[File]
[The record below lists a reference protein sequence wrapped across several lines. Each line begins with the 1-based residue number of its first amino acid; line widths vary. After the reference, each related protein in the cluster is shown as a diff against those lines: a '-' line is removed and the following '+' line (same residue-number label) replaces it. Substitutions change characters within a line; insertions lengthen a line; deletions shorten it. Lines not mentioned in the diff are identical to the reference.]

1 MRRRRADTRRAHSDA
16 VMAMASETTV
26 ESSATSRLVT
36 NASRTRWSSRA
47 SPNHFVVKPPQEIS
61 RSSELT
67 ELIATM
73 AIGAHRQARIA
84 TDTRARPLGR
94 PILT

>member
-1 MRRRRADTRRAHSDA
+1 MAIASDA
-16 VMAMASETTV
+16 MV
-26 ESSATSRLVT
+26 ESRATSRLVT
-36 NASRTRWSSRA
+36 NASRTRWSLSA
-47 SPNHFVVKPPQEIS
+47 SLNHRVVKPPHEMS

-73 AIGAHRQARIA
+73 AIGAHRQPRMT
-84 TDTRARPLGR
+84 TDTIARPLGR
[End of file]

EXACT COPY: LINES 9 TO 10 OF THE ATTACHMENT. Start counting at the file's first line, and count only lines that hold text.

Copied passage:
73 AIGAHRQARIA
84 TDTRARPLGR